2019 Bill C Returning Production Rankings

Haven't seen it mentioned so figured I'd post, Bill Connelly at SBNation released his annual returning production rankings for 2019 (it's one portion of the full S&P+ preseason rankings that come out next week). Could be a nice break from spinning our wheels on recruiting news.

If you're not aware, Returning Production attempts to gauge how much talent a team has coming back, but instead of the traditional number of starters returning it looks at percentage of stats returning, with each position weighted depending on how well each stat correlates with future success. Thus, a returning QB is worth more than any other position. One interesting effect is that returning production in the passing game correlates much more with success than in the running game, meaning bringing back your DBs, receivers, and QBs is worth more than linebackers and running backs, etc. That's just the broad strokes, there's a more full explanation in the article of course.

Cutting to the chase, we rank 11th in the country and 3rd in the power 5 in returning production, with 60% returning on offense and 96% on defense. That's good for 1st in the country in returning defensive production, 77th in offensive (although I'm fairly sure that's counting McClease as gone).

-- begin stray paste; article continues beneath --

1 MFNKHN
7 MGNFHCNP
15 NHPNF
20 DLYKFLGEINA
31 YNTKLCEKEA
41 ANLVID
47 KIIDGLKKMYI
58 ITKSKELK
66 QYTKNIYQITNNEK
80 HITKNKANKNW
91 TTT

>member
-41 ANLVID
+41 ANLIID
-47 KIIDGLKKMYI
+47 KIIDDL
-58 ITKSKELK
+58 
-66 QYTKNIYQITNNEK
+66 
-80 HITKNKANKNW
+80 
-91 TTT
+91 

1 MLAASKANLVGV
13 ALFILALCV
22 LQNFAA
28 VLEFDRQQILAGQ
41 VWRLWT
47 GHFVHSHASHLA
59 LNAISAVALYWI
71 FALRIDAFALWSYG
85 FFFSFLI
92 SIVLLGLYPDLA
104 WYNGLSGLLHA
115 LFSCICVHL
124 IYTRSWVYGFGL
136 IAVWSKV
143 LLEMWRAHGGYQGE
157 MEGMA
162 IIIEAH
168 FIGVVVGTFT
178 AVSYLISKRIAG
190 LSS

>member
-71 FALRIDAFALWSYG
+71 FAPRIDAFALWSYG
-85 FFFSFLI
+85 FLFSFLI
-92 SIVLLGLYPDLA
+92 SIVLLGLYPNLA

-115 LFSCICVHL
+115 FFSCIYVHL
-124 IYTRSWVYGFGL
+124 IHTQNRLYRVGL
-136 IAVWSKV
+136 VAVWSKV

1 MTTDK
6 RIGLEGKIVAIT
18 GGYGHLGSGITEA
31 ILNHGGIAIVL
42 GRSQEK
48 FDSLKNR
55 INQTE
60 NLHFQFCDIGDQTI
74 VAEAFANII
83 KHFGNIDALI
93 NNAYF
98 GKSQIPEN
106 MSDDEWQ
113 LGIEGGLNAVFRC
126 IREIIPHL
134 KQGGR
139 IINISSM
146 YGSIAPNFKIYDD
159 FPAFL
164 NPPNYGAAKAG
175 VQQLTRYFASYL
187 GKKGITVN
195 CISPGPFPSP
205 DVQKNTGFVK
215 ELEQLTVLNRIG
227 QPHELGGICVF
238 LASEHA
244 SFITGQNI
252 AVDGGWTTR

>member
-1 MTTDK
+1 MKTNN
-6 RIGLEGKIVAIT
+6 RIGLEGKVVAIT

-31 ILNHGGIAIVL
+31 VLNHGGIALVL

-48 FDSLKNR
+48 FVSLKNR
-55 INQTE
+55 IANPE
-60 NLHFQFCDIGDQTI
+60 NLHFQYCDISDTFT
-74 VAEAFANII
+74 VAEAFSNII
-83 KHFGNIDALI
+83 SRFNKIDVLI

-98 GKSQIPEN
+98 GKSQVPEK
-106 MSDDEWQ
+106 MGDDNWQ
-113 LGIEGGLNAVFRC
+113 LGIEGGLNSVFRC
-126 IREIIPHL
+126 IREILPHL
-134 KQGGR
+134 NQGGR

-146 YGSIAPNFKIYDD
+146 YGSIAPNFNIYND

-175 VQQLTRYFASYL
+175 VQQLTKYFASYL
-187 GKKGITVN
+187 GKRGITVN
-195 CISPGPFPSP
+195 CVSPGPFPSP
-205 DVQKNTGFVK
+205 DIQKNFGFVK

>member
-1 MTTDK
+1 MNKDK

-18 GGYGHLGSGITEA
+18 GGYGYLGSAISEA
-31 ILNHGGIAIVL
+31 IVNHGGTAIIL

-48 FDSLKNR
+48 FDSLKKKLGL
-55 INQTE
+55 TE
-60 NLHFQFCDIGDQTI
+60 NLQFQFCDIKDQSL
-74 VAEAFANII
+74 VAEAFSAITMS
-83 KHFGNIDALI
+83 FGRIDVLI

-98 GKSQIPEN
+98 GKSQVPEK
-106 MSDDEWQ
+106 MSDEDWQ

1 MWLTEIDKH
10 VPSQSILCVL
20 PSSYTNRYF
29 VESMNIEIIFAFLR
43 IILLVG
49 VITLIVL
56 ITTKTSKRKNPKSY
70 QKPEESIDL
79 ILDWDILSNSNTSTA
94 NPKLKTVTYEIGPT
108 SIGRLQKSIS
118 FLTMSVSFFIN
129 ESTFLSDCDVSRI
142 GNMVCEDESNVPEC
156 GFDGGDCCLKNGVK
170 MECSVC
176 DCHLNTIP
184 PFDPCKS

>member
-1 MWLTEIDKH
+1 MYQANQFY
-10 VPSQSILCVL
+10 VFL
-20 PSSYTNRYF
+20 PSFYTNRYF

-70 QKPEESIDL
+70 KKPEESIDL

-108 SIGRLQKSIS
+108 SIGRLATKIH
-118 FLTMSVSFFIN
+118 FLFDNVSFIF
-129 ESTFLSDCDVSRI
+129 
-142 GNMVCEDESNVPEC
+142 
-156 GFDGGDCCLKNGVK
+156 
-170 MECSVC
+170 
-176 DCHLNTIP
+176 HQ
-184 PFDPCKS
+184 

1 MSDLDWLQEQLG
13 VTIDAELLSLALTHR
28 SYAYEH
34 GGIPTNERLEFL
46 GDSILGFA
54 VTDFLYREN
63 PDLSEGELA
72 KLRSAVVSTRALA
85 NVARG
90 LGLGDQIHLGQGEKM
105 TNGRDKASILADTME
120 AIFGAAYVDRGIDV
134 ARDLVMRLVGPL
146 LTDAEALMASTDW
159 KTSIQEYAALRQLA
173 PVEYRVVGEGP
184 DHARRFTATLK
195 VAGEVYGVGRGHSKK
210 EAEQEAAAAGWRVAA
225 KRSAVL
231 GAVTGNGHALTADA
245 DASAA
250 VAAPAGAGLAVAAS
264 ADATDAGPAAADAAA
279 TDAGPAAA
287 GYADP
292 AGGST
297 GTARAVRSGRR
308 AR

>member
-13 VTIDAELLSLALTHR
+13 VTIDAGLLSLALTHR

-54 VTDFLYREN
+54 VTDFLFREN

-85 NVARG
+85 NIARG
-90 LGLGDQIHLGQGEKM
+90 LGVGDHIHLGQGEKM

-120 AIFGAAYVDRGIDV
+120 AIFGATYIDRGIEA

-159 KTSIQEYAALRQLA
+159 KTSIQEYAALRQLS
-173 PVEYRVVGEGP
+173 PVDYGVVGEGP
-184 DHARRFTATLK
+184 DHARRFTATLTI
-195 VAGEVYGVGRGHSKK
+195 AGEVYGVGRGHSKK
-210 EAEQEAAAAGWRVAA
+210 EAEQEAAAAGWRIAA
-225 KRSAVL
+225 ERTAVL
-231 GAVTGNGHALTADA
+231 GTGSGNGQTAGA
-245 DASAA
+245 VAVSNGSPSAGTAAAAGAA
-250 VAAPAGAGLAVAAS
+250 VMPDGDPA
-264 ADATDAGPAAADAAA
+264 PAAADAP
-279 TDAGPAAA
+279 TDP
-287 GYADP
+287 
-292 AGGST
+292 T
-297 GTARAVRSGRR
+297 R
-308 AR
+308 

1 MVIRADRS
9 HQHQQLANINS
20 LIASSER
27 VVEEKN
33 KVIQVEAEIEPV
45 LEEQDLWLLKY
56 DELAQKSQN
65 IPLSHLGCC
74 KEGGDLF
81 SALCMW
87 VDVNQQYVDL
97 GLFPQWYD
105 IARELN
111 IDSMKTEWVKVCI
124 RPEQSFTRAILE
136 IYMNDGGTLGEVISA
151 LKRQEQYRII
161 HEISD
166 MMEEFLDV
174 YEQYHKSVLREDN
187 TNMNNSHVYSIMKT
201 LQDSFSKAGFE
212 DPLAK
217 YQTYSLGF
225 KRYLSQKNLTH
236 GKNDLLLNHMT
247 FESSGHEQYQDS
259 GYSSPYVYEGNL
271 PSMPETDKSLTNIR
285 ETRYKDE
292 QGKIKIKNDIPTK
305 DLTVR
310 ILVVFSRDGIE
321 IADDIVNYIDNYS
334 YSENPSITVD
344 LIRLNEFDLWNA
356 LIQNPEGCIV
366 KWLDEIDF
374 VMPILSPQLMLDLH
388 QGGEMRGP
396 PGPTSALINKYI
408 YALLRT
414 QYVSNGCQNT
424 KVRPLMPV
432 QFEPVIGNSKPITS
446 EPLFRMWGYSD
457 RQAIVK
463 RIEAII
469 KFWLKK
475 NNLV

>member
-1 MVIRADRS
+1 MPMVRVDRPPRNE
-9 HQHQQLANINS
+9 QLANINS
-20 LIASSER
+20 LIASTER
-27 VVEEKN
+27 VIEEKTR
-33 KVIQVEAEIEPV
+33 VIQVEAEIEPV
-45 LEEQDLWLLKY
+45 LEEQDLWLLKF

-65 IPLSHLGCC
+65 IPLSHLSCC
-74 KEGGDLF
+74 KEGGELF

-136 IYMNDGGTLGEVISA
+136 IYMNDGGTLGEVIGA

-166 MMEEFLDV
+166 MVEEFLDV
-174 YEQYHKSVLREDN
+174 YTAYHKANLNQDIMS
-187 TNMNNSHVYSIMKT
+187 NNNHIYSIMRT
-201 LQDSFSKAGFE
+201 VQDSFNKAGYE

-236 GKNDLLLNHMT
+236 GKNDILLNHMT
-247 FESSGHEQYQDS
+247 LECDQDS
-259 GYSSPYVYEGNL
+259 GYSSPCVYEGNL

A lot more than this goes into having a good year, but at least we've got some mathematical basis for optimism.


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It obviously doesn't account for the fact that the 96% of production that is returning on defense was putrid.

If you're not sure if my comment warrants a "/s", it probably does.

At least they weren't consistently putrid... they showed some ability at times, but you could always count on a few lapses every game, and a ton of lapses in a few games.